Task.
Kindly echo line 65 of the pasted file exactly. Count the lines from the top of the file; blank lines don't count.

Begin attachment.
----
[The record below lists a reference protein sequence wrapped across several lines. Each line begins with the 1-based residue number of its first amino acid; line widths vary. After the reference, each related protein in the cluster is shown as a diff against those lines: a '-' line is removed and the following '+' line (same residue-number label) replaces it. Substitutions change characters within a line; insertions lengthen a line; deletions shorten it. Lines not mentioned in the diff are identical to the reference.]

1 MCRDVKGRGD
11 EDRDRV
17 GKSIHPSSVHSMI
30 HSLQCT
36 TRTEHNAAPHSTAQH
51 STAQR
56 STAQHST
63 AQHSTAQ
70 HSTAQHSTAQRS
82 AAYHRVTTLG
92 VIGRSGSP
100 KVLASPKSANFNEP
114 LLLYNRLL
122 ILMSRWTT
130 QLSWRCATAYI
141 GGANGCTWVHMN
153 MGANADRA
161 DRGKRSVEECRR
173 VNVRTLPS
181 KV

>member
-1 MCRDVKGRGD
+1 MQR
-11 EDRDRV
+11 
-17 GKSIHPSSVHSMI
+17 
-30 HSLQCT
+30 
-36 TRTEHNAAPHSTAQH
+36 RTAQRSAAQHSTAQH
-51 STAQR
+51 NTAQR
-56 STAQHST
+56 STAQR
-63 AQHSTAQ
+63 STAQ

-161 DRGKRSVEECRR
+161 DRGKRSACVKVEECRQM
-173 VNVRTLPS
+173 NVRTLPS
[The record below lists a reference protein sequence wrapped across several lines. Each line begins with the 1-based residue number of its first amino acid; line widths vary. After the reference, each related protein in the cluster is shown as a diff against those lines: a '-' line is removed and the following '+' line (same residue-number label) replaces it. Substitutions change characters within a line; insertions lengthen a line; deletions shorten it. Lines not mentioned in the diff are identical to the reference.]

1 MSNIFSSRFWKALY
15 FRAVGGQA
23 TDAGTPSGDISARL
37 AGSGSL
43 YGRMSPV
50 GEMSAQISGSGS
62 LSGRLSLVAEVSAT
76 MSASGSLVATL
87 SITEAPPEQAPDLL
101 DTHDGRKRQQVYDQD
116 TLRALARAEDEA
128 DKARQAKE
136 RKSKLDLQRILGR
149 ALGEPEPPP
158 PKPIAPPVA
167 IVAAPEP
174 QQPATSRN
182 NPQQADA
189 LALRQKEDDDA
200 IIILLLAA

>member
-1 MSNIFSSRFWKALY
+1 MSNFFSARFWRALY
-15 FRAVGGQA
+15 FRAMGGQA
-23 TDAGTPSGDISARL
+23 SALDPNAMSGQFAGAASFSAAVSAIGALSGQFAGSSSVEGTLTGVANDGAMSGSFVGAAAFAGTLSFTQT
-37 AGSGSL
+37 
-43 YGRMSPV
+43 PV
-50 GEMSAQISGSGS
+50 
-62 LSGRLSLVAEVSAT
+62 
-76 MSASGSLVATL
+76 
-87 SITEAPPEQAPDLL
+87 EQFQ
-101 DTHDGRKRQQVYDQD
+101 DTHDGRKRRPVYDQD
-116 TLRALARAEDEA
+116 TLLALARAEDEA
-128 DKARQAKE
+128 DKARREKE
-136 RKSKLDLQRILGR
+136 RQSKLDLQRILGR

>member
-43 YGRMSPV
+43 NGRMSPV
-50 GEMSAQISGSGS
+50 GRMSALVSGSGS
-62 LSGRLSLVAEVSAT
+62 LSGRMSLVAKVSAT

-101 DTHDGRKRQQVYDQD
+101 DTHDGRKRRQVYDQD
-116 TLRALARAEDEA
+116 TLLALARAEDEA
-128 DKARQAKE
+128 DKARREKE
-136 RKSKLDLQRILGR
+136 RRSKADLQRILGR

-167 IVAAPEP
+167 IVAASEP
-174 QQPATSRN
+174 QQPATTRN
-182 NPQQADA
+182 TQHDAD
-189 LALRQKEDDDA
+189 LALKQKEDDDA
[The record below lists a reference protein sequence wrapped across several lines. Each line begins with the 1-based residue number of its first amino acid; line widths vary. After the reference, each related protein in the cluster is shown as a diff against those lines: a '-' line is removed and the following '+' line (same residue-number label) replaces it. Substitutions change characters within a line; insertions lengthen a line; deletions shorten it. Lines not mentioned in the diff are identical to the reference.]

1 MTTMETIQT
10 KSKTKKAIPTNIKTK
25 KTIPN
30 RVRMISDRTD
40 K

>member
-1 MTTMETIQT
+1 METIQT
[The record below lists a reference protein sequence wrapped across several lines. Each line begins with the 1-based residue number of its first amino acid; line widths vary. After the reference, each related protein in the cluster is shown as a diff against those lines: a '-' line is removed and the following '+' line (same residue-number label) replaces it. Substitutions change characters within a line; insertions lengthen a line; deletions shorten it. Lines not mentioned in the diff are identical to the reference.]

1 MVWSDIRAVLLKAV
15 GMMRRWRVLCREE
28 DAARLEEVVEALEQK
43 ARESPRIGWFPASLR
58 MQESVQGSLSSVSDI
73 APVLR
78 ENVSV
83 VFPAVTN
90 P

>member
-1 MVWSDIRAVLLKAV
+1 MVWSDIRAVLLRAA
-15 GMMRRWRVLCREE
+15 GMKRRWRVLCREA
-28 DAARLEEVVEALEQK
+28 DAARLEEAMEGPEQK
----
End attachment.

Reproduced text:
-1 MSNIFSSRFWKALY